Superabrasive manufactures high quality diamond wheels for all popular edgers, including AIT, AIT Indo, Briot, Briot Accura, Essilor, Gerber Coburn, Essilor, Nidek Santinelli, Huvitz, Hoya, Edgemaster, Novamatic / Takubo, and Weco. See below for some frequently asked questions and answers, that will help you determine which wheels you need.
How do I know which wheel I need?
This can many times be determined by answering three simple questions:
Knowing your machine's manufacturer provides a lot of information, such as many of the wheel's standard dimensions. However, the wheel's width is not always standard, which is why we recommend that you measure the width of the wheel you are currently using to determine exactly what size you are needing. Many machines will accept more than one wheel size, depending on the set-up. Lastly, different lens materials require different bonds for optimal cutting performance, which is why this piece of information is important.
What is the difference between the different bonds...GP, GPP, BR?
Superabrasive's roughing wheels are produced in three different bonds designed to process a specific type of lens material. The GP bond is designed for cutting glass and plastic, the GPP bond may be used to cut glass, poly, and plastic, while BR (brazed) roughing wheels are optimal for cutting primarily polycarbonate, plastic, and high index lenses.
Do I need a special wheel for cutting Trivex®?
For labs that regularly process TRIVEX® material lenses, we recommend using TRIO®, a wheel specially designed in a collaborative effort between Superabrasive and PPG for cutting TRIVEX® material lenses. Comparatively, TRIVEX® has a very low melting temperature and standard brazed roughing wheels become too hot during the roughing cycle to effectively cut the lenses. The wheel and the lens overheats, causing the TRIVEX® lenses to melt, burn, and smoke. TRIO® is designed to reduce the surface temperature of both the wheel and lens so that TRIVEX® lenses can be cut quickly and effectively. TRIO® is also ideal for processing plastic and polycarbonate lenses as well, so there is no need to designate a single machine for cutting TRIVEX®.
Why does your roughing wheel for TRIVEX® have holes and not slots?
Through testing, we determined that adding holes to the surface of the wheel was the most effective way of reducing its surface temperature without interfering with the rotation and axis of the lens. We found that cutting slots across the width of the wheel caused the lens to briefly lose contact with the wheel. When the wheel and the lens come back into contact, the lens experiences some jarring which creates axis problems and can ultimately damage the lens.
How do I know which wheel I need?
Much like determining the appropriate roughing wheel for your machine, you will need to know 3 key pieces of information: What is the manufacturer of my machine?...What is the width of my current wheel in millimeters?...What type of lenses am I cutting?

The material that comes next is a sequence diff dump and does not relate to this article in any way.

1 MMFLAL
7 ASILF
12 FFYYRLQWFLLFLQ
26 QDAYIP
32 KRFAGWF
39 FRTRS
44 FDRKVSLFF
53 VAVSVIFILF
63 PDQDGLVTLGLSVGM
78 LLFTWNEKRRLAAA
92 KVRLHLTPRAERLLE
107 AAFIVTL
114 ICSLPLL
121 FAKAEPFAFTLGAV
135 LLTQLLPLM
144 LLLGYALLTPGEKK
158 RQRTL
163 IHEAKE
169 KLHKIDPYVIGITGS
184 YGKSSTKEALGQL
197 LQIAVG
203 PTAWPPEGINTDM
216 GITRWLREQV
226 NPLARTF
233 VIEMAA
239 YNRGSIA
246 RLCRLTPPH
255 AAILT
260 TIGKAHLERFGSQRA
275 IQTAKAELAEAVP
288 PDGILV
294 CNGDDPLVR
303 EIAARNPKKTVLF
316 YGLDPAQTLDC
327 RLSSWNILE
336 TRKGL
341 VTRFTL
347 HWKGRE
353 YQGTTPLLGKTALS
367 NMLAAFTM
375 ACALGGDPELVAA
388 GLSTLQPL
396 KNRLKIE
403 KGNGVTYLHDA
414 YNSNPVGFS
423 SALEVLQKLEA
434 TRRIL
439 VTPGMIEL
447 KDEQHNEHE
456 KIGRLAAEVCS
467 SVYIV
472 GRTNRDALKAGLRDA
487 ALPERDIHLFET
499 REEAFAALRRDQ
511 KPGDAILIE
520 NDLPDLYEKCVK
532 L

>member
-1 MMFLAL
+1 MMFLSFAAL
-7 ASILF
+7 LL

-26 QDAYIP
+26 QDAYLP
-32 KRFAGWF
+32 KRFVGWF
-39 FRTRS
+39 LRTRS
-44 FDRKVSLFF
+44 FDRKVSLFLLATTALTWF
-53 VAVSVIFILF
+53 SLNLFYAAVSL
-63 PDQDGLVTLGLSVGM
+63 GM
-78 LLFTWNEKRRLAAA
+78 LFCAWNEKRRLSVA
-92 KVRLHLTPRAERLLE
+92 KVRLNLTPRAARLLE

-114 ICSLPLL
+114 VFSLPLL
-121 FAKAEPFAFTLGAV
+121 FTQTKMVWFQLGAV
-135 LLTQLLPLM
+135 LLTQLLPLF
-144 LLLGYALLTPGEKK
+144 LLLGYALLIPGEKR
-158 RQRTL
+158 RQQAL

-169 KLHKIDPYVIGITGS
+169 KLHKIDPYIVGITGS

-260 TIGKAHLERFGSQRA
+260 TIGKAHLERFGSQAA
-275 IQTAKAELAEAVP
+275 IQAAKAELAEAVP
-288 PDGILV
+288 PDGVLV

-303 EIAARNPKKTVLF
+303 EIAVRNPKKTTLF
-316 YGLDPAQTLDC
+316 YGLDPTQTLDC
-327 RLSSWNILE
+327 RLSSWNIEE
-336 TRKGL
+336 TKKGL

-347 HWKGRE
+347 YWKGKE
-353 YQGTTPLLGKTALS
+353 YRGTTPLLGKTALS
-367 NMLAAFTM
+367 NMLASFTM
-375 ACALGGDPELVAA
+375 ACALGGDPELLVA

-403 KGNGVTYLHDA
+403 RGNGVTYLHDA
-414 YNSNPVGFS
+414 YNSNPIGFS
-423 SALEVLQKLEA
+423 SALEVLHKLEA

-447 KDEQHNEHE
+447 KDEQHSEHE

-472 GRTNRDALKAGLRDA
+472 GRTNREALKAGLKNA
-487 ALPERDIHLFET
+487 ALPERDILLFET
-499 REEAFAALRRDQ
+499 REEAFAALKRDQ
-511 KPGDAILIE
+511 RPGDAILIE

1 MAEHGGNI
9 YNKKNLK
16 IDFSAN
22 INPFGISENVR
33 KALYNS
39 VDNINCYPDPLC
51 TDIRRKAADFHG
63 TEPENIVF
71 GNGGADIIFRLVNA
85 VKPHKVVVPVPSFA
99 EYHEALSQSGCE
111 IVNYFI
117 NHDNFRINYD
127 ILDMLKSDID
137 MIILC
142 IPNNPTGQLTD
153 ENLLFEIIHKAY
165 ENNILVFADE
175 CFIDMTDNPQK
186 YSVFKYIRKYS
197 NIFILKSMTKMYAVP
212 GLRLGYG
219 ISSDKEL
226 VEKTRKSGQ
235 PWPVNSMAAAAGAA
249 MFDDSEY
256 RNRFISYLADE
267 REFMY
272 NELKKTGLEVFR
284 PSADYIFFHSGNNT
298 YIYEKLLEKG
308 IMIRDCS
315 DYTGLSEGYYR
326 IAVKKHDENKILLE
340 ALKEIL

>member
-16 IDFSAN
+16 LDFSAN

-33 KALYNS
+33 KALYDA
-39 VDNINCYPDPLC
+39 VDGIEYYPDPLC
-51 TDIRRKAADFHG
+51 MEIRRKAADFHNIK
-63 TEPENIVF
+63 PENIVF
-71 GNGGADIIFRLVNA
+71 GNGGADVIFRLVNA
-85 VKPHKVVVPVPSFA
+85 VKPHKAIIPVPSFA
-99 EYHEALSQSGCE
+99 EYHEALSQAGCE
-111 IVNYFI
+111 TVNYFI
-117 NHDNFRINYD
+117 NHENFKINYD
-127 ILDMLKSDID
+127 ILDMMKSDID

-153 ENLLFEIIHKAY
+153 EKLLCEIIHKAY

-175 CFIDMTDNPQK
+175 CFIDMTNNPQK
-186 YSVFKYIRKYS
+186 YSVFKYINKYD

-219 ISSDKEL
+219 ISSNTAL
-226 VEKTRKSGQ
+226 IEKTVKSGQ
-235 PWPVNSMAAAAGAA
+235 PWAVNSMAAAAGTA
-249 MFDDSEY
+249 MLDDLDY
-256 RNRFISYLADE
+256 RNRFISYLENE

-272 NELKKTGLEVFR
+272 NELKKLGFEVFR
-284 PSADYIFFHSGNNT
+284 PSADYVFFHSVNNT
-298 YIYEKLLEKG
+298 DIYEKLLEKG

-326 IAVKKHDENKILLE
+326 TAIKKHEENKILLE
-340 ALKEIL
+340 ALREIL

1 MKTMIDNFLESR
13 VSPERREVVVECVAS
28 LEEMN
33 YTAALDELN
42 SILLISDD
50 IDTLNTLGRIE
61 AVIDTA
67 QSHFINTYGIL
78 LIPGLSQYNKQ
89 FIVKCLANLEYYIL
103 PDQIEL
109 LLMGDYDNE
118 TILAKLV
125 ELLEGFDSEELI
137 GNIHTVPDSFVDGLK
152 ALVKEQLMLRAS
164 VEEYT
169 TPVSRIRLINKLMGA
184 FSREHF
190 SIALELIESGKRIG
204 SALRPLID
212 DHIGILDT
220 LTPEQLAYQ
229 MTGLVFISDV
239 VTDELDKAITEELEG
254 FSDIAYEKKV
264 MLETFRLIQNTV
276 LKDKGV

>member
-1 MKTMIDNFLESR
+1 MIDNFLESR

Can I replace either the finisher or polisher without replacing the other wheel?
Yes, but we recommend that you replace these wheels as a matched set. It is important that the profiles of your finisher and polisher match, so if there is significant wear on your wheels, it is always best to replace both.
What is the difference between steel bond and brass bond finishers?
Steel bond finishers are designed for processing glass and plastic, and brass bond is optimal for processing plastic and polycarbonate.
What is the difference between "four angled" profiles and "flat with a V" profiles?
By turning your wheel on its side and examining your wheel's profile, the difference can be easily spotted. "Four angled" finishers slope down to the V channel, while "flat with a V" wheels are completely flat from the edge of the wheel to the V channel. In most cases, your wheel's profile is standard and changes should not be made unless you have special needs and have determined that your machine will accept various profiles.
There are extra numbers at the end of some finishing and polishing item numbers in the catalog. What do these mean?
For finishing and polishing wheels, these numbers refer to measurements that configure the wheels' profile, such as the degree of the bevel opening and the distance to the bevel from the edge of the wheel. These specifications are standards determined by the machines' manufacturers and should not be altered unless you have special needs and have determined that your machine will accept various profiles.
Does Superabrasive offer a special finishing wheel for processing TRIVEX®?
No. The issue of overheating is only present in the roughing cycle; therefore, a special finishing wheel for processing TRIVEX® is not necessary. Standard brass bond finishing wheels are optimal for processing plastic, polycarbonate, and TRIVEX®.